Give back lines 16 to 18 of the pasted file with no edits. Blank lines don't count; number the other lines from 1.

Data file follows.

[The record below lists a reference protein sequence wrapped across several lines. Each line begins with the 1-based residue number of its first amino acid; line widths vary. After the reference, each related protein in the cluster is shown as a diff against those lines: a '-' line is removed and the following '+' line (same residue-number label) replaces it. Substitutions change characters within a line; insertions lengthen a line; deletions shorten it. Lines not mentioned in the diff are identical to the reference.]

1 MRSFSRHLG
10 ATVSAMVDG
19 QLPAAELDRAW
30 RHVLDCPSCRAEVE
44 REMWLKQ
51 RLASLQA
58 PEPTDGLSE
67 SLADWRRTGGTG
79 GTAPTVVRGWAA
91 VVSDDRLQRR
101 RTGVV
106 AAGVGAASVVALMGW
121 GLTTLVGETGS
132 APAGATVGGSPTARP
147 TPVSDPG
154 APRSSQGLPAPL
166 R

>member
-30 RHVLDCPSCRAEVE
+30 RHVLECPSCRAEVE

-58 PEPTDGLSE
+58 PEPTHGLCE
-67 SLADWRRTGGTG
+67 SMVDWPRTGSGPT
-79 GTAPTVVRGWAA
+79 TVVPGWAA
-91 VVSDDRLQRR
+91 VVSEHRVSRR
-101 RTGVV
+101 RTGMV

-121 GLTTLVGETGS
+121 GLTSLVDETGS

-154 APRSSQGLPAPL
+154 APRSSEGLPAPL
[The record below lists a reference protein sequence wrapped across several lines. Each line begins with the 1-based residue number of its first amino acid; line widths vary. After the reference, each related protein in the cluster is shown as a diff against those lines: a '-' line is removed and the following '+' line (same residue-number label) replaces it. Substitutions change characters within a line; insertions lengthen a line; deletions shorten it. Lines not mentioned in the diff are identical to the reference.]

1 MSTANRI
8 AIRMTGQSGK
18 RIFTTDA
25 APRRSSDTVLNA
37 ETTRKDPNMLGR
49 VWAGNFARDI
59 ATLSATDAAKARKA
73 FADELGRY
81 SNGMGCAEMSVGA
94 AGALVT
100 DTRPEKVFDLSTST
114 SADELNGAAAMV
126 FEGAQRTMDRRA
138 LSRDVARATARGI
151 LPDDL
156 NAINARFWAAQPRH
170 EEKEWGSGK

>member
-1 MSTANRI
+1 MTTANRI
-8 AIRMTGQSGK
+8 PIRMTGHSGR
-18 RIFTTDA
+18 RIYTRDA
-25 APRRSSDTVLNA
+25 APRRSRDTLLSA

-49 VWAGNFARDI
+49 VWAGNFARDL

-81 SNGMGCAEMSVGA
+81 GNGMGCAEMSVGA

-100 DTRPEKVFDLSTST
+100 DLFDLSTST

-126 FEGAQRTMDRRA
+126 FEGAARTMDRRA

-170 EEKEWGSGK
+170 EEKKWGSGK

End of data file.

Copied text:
147 TPVSDPG
154 APRSSQGLPAPL
166 R